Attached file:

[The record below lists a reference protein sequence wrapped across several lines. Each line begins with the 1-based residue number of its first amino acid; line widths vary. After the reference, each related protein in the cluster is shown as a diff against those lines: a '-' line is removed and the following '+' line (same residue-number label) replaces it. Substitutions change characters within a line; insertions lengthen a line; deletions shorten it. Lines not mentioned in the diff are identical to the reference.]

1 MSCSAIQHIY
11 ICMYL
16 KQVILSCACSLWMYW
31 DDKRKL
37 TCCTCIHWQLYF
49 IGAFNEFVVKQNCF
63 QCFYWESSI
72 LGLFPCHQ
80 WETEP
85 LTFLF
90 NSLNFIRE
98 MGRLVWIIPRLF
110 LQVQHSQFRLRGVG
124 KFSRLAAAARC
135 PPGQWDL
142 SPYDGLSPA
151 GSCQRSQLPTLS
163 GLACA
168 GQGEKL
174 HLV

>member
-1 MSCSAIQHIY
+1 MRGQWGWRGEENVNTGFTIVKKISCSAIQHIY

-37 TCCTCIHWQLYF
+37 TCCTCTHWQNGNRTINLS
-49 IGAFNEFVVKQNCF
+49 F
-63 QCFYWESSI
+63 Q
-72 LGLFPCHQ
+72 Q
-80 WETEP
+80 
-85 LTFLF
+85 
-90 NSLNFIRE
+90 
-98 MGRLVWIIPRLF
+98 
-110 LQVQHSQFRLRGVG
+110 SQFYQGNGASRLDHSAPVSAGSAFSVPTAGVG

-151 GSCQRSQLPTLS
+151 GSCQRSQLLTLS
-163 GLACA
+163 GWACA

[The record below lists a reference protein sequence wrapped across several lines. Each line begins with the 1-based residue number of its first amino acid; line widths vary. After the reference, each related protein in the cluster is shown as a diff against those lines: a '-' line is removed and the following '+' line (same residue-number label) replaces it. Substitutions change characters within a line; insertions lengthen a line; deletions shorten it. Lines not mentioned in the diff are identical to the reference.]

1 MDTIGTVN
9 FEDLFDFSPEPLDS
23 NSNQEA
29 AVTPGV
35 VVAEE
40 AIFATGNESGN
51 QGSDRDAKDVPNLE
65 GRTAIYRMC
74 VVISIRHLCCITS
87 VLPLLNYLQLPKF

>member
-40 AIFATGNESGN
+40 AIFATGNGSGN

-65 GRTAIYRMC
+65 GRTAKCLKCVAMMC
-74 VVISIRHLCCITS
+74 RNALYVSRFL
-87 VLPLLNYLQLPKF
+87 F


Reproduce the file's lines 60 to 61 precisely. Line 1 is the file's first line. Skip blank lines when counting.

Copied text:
+40 AIFATGNGSGN

-65 GRTAIYRMC